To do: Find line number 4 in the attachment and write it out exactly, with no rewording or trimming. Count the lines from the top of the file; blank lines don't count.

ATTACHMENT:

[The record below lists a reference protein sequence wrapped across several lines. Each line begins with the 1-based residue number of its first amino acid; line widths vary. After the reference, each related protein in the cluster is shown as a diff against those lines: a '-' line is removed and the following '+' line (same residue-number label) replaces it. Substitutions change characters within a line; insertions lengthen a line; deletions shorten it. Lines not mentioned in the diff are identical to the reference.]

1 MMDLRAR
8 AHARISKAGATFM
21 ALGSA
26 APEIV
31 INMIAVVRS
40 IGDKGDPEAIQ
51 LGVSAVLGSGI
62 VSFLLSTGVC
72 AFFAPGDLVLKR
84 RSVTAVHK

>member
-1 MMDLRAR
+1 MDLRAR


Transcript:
21 ALGSA